Governor Polis Fighting for Clean Air and to Save People Money, Opposes Reformulated Gas Requirement
DENVER - In an effort to protect the air Coloradans breathe, save drivers and people money, and avoid rolling back progress made on clean air and climate change initiatives enacted by his administration, Governor Polis urged the Environmental Protection Agency (EPA) to reconsider their reformulated gasoline requirement for the Denver Metro/North Front Range, outlined alternatives and expressed his opposition to this proposal, and asserted pursuit of all legal strategies to avoid the requirement.
“Addressing our air pollution challenges, including ozone, has been and remains a top priority of my governorship, and this has included nation-leading strides in both policy and investments which are having an impact. However, with potential ozone reclassification to severe nonattainment, I am deeply opposed to the associated requirement that reformulated gasoline (RFG) be deployed within the DM/NFR non-attainment Area. I am hopeful that the U.S. Environmental Protection Agency will aggressively pursue all means to be a helpful partner in prioritizing air quality over one antiquated, inefficient, and increasingly ineffective tool; reformulated gasoline. The reformulated gasoline requirement would do more harm than good for our air quality and environmental justice goals, and I will continue to pursue any opportunity available, including legal means, to avoid or delay the RFG mandate,” Governor Polis wrote to EPA Administrator Michael S. Regan.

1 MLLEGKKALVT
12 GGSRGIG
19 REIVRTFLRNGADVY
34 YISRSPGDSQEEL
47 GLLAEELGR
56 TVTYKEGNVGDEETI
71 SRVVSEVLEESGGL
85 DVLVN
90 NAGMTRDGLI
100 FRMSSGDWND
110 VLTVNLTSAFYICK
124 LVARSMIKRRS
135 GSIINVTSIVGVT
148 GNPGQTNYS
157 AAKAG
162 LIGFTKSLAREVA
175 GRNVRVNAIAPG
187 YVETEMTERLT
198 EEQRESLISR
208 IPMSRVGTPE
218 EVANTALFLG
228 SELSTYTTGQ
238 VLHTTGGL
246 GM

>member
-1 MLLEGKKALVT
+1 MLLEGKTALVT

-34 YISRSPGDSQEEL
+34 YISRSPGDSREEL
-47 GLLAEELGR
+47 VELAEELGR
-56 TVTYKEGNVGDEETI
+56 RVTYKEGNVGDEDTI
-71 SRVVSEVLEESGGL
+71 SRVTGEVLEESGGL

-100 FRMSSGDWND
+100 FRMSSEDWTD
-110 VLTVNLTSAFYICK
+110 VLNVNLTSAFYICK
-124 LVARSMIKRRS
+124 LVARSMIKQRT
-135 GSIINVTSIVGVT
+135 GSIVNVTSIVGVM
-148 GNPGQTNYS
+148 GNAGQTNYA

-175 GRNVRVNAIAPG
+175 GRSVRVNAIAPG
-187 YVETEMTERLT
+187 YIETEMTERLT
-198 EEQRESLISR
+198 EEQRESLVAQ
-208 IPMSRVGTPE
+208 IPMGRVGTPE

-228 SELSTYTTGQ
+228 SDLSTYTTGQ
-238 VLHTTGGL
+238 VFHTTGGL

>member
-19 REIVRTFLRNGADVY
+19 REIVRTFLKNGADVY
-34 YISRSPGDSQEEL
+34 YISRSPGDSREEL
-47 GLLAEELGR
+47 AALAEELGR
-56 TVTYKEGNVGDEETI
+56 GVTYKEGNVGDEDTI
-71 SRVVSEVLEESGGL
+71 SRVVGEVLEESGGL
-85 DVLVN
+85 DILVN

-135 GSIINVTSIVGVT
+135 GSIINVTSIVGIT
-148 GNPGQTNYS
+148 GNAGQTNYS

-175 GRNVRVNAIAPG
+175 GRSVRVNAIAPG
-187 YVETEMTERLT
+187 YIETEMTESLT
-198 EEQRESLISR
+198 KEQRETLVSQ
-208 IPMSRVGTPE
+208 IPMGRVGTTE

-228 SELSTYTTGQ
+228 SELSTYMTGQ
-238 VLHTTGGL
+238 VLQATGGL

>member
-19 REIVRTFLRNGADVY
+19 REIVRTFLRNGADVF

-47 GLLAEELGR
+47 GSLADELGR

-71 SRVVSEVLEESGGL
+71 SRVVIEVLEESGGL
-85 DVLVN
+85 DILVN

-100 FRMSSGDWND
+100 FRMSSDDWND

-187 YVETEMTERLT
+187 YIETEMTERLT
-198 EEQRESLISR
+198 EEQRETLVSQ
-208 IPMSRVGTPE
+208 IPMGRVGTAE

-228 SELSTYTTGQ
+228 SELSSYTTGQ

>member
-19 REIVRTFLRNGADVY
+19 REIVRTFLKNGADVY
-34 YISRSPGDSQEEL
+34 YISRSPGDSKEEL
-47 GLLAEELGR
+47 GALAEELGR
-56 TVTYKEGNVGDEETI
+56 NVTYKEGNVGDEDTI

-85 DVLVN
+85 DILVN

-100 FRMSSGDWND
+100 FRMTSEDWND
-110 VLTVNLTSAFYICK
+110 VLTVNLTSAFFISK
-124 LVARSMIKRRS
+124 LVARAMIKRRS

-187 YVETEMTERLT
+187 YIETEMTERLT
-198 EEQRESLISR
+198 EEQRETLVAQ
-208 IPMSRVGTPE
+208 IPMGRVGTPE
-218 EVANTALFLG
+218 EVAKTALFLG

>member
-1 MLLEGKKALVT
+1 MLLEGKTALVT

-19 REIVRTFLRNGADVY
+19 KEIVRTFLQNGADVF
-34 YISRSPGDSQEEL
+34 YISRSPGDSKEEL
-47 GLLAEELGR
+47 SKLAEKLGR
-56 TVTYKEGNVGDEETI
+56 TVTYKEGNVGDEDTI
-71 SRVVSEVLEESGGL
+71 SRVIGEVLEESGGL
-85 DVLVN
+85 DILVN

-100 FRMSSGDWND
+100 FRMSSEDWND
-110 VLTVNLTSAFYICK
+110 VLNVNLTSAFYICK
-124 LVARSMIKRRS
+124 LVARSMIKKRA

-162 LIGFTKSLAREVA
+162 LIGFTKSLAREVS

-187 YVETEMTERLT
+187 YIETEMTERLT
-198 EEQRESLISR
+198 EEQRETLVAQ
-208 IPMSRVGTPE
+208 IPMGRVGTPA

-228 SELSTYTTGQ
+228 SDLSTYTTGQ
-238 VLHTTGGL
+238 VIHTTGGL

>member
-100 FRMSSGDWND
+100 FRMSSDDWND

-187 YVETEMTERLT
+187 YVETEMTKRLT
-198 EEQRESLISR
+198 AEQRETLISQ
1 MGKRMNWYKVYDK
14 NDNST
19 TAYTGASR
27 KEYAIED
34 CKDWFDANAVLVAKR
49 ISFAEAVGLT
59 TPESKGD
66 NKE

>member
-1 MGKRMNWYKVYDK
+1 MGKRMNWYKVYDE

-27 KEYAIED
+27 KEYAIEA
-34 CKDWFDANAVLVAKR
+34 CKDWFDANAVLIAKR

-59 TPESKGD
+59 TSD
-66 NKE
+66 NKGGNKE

“The State of Colorado is not under a required deadline to propose challenges to reformulated gasoline or the reclassification more broadly. With this in mind, over the coming months, we will be conducting rigorous air modeling and additional legal analysis to explore any and all opportunities and build the strongest case to avoid the reformulated gasoline requirement,” the Governor’s letter continued.
Colorado has had a decades-long problem with ground-level ozone that is the result of sources of pollution interacting with strong sunlight and heat to create smog. The Polis administration has been making bold progress in an effort to get ahead of this challenge and Governor Polis has signed transformational legislation related to climate and clean air that help reduce emissions - and modernizing the state’s air quality agency to both improve Colorado’s tools to improve air quality.
“The Denver-metro and front-range air quality challenges affect Coloradans’ daily lives and human health in too many ways, and we face a shared imperative to act boldly and swiftly to surmount it. That is why my Administration remains committed to pursuing the most efficient and effective strategies that we can to fight the severity of our ozone situation. In addition to well over 70 signed pieces of climate, clean air and environmental justice legislation, and an upwards of $350 million clean air investment package last legislative session, Colorado is actively developing a proposed State Implementation Plan (SIP) that recognizes the severity of Colorado’s air quality situation and puts us on a course to achieve attainment even without the use of RFG. We continue to evaluate additional future strategies across sectors that while not ready for this SIP, may also prove valuable to our clean air goals. We are also exploring additional tax credits to reduce pollutants including ozone even more rapidly,” the letter continued.